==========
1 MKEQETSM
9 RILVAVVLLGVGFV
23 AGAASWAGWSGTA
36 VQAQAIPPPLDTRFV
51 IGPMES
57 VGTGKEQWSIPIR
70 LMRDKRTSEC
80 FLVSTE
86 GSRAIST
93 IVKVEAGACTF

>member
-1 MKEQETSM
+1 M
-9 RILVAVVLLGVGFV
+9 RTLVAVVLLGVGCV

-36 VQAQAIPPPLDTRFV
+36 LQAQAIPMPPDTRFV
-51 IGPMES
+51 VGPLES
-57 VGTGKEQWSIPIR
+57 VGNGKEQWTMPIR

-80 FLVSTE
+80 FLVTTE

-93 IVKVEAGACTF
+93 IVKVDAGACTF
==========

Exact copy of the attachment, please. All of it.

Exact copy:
1 MKEQETSM
9 RILVAVVLLGVGFV
23 AGAASWAGWSGTA
36 VQAQAIPPPLDTRFV
51 IGPMES
57 VGTGKEQWSIPIR
70 LMRDKRTSEC
80 FLVSTE
86 GSRAIST
93 IVKVEAGACTF

>member
-1 MKEQETSM
+1 M
-9 RILVAVVLLGVGFV
+9 RTLVAVVLLGVGCV

-36 VQAQAIPPPLDTRFV
+36 LQAQAIPMPPDTRFV
-51 IGPMES
+51 VGPLES
-57 VGTGKEQWSIPIR
+57 VGNGKEQWTMPIR

-80 FLVSTE
+80 FLVTTE

-93 IVKVEAGACTF
+93 IVKVDAGACTF